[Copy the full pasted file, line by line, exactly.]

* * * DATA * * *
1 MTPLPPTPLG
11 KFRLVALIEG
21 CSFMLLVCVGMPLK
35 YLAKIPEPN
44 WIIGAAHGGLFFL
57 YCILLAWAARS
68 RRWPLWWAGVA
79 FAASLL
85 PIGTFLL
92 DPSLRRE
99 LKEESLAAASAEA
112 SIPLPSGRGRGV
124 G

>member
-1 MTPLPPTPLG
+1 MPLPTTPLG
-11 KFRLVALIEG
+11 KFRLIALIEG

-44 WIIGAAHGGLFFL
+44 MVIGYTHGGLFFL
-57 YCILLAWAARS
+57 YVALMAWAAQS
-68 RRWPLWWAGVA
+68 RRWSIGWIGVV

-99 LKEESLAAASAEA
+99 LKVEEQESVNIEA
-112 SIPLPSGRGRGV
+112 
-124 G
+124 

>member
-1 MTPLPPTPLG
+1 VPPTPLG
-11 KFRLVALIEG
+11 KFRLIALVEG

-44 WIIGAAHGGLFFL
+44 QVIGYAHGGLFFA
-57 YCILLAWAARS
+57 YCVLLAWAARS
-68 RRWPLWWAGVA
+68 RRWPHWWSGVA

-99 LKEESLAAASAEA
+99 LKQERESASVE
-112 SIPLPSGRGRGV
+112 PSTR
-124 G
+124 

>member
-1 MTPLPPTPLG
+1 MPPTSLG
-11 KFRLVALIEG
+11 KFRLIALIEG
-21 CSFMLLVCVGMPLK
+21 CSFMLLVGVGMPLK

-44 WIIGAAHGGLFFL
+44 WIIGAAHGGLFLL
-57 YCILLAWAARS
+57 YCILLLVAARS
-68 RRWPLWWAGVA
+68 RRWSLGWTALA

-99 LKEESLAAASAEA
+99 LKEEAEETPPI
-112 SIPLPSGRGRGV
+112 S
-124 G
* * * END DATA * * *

1 MTPLPPTPLG
11 KFRLVALIEG
21 CSFMLLVCVGMPLK
35 YLAKIPEPN
44 WIIGAAHGGLFFL
57 YCILLAWAARS
68 RRWPLWWAGVA
79 FAASLL
85 PIGTFLL
92 DPSLRRE
99 LKEESLAAASAEA
112 SIPLPSGRGRGV
124 G

>member
-1 MTPLPPTPLG
+1 MPLPTTPLG
-11 KFRLVALIEG
+11 KFRLIALIEG

-44 WIIGAAHGGLFFL
+44 MVIGYTHGGLFFL
-57 YCILLAWAARS
+57 YVALMAWAAQS
-68 RRWPLWWAGVA
+68 RRWSIGWIGVV

-99 LKEESLAAASAEA
+99 LKVEEQESVNIEA
-112 SIPLPSGRGRGV
+112 
-124 G
+124 

>member
-1 MTPLPPTPLG
+1 VPPTPLG
-11 KFRLVALIEG
+11 KFRLIALVEG

-44 WIIGAAHGGLFFL
+44 QVIGYAHGGLFFA
-57 YCILLAWAARS
+57 YCVLLAWAARS
-68 RRWPLWWAGVA
+68 RRWPHWWSGVA

-99 LKEESLAAASAEA
+99 LKQERESASVE
-112 SIPLPSGRGRGV
+112 PSTR
-124 G
+124 

>member
-1 MTPLPPTPLG
+1 MPPTSLG
-11 KFRLVALIEG
+11 KFRLIALIEG
-21 CSFMLLVCVGMPLK
+21 CSFMLLVGVGMPLK

-44 WIIGAAHGGLFFL
+44 WIIGAAHGGLFLL
-57 YCILLAWAARS
+57 YCILLLVAARS
-68 RRWPLWWAGVA
+68 RRWSLGWTALA

-99 LKEESLAAASAEA
+99 LKEEAEETPPI
-112 SIPLPSGRGRGV
+112 S
-124 G